Legislation assuring that Kentucky public school students will be taught about the Holocaust has won final passage in the general assembly. A holocaust survivor who lives in Kentucky was in attendance for the vote.
81 year old Fred Gross was held in a concentration camp in France during World War II. His brother, 13 years older, escaped and returned to help free captives, but Gross says they remained in hiding before making it to Switzerland. Gross remained on the floor of the Senate for the discussion and unanimous vote.
Eighth graders from Louisville’s St. Francis of Assisi School lobbied for the bill. Among them, Kaitlin Calvery. “By teaching the Holocaust and learning from the holocaust we were allow to see humanity at its worst and at its best and allows us to come out of learning from the holocaust with a more open mind and more kindness in our heart,” said Calvery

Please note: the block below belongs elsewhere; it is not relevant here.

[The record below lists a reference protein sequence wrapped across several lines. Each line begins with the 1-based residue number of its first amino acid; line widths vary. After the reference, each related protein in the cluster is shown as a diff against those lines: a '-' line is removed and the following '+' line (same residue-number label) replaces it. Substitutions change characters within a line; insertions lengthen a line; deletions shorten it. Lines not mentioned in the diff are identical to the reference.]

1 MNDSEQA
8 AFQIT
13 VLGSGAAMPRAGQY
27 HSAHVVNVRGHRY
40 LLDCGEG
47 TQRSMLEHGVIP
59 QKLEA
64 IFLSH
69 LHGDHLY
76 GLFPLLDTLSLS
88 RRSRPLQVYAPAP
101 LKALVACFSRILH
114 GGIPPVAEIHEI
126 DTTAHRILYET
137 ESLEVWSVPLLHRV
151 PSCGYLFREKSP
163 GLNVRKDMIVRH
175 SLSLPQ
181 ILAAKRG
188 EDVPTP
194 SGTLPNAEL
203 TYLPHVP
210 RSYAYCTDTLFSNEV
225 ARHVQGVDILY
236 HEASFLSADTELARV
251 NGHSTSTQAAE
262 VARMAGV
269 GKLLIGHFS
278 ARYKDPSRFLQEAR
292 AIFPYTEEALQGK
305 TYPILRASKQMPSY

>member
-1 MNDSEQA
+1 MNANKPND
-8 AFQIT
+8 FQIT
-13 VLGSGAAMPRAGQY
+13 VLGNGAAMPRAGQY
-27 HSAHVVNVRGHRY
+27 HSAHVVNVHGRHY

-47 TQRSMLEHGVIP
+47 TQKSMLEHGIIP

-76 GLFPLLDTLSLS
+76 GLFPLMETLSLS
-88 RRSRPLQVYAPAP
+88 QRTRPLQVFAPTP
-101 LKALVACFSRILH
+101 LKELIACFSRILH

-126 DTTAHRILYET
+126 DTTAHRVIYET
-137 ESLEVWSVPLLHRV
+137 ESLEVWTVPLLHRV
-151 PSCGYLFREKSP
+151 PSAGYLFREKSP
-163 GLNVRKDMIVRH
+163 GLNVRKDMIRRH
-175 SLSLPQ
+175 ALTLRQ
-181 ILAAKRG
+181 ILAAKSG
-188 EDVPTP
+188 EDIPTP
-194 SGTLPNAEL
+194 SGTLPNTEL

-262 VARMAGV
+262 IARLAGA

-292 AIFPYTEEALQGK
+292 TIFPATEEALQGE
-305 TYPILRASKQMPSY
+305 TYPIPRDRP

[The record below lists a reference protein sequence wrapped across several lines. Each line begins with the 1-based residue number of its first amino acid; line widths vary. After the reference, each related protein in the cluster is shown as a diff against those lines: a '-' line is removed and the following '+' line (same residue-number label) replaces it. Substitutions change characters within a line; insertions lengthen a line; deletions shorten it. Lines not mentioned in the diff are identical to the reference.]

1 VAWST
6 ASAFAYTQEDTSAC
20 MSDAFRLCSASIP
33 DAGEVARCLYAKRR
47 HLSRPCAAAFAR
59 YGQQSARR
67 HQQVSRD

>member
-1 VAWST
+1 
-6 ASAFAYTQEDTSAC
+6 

Calvery was among the group who testified in committee. The legislation requires every public middle and high school to provide instruction on the Holocaust and other acts of genocide. The students visited the Holocaust Memorial Museum in Washington in December. Eighth grader Rosemary Peters says walking through a cattle car impacted her greatly. “There weren’t any words, but there was just this feeling of fear and distress that really. It was just really real and really inspired me,” added Peters.
Holocaust survivor Fred Gross believes the instruction can be significant, particularly if the Holocaust is tied to current events. “The world is in turmoil today and we have to apply the lessons of the Holocaust to what is going on today and hopefully it will be the children who will save us,” said Gross.
The bill now heads to Governor Bevin’s desk for his consideration.